Harriet Island

Nature made it an island, but it is an island now only in name, its back channel filled in 1950 to connect it to the shore. It takes its name from Harriet Bishop (1817 -- 1883), who came from Vermont in 1847 to become the city’s first public school teacher. Bishop lived the rest of her life in St. Paul, seeing it grow from a muddy hamlet to a railroad boomtown while she busied herself with church (First Baptist), charity (Home for the Friendless, among others), marriage and divorce. She was not a simple schoolmarm.

The island was named after Bishop, but its importance to the city belongs to Dr. Justus Ohage. Born in Germany in 1839, Justus Ohage came to the United States at age 15, fought in the Civil War, married an American, became a physician, and moved to Saint Paul in 1881. Dr. Ohage was an innovative surgeon (he did the area’s first gall bladder surgery), a professor at the University of Minnesota, and the city’s first public health officer, serving 1899-1918. There he led in compulsory vaccination, pure food laws, and trash disposal.

Ohage acquired the island on his own, then donated it to the city in 1900 on the condition that it be used as a park. Its fortunes since then have waxed and waned with the health of -- and interest in -- the Mississippi.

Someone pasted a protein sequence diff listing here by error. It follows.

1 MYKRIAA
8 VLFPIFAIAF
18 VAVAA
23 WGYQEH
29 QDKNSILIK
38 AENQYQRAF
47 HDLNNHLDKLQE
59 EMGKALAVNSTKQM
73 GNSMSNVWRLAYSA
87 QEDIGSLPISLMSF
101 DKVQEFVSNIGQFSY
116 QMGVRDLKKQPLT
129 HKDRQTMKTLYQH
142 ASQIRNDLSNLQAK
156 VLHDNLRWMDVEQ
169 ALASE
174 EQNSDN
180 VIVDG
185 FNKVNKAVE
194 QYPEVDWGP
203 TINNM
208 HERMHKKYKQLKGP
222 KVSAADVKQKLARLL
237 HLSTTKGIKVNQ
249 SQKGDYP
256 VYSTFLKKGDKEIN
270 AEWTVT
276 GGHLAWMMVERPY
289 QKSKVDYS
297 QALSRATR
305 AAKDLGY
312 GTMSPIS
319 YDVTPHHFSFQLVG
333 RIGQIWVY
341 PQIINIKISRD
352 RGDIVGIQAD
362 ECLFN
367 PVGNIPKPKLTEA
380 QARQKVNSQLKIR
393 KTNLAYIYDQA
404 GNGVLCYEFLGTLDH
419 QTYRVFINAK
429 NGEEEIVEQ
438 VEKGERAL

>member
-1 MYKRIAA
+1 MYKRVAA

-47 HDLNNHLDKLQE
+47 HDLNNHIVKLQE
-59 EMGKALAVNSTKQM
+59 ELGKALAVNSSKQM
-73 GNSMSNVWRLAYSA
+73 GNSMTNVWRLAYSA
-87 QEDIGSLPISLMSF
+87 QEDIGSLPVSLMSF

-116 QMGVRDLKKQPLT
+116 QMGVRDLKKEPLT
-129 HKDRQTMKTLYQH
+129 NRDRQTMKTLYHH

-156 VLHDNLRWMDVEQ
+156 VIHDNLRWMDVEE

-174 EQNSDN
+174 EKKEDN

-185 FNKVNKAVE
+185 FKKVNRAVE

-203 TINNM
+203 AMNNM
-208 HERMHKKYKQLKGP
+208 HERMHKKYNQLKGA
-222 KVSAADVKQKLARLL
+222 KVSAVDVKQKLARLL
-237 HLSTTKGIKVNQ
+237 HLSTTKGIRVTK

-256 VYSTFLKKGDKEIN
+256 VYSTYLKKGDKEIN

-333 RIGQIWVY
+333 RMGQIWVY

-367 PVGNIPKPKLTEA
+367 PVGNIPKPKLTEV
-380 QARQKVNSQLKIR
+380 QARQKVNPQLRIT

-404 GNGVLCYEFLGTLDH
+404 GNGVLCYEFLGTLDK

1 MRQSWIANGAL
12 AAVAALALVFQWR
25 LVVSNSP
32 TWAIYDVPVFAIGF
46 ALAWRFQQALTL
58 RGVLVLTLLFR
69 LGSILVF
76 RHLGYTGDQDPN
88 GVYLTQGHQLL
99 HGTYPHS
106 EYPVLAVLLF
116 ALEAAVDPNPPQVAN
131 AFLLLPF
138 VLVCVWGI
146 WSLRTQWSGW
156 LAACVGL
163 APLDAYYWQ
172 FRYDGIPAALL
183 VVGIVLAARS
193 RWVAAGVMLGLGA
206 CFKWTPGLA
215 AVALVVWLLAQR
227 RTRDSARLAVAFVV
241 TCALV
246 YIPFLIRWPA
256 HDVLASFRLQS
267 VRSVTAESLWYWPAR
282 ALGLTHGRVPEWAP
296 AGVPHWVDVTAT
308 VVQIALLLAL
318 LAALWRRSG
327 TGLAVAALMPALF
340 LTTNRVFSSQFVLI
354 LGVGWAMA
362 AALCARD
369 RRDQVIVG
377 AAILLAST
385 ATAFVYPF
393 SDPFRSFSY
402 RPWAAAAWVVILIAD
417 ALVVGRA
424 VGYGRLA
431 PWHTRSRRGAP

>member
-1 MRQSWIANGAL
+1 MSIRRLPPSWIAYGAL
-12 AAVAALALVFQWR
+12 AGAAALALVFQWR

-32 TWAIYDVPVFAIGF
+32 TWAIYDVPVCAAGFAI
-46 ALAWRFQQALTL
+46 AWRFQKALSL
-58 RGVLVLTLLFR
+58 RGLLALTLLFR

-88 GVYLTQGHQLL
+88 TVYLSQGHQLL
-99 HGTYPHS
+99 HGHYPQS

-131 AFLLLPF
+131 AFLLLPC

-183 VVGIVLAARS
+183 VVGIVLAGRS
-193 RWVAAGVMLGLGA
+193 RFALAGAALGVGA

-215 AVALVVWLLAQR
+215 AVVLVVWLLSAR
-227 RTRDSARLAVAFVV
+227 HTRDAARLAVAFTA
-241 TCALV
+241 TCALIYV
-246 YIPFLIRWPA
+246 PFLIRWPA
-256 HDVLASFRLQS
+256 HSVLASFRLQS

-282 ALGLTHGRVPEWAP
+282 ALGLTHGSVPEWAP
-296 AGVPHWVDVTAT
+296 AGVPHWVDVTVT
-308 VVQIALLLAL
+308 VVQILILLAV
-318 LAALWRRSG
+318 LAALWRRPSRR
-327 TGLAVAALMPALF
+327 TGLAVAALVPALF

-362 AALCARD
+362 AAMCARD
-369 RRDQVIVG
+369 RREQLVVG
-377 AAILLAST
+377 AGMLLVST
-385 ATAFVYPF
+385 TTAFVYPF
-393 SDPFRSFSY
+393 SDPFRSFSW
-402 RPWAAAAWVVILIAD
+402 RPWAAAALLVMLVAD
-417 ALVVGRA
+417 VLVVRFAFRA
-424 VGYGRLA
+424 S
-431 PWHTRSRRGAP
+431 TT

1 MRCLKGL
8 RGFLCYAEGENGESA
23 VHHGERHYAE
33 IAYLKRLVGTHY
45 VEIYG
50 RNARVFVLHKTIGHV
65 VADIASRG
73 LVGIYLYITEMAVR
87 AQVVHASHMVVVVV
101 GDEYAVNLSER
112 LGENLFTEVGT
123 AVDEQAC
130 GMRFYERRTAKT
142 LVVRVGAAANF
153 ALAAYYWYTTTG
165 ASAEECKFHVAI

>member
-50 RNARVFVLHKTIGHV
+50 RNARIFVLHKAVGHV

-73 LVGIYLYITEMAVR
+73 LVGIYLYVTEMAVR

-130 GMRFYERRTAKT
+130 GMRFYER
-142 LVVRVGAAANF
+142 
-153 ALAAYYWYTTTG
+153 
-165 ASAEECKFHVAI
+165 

It had its days of glory, mostly in the early 20th century: swimming beaches (known as “the public baths”), playgrounds, exercise grounds, a zoo (moved in the 1930s to Como Park) and many thousands of summer visitors. But as sewage fouled the river, people turned away, and by the early 1920s the park languished into disuse. In 1935, shortly before his death, Dr. Ohage even threatened to take it back. It has been revived from time to time, most notably in the late 1990s as public attention focused on the river once again.

Today, Harriet Island Regional Park offers fine views of downtown, walking access to the river, a Bed and Breakfast in a vintage towboat, paddleboats, vast grounds for festivals, a stage, and the refurbished WPA pavilion (1941) designed by the pioneering African American architect, Clarence Wigington. There are also trail links to Lilydale Regional Park.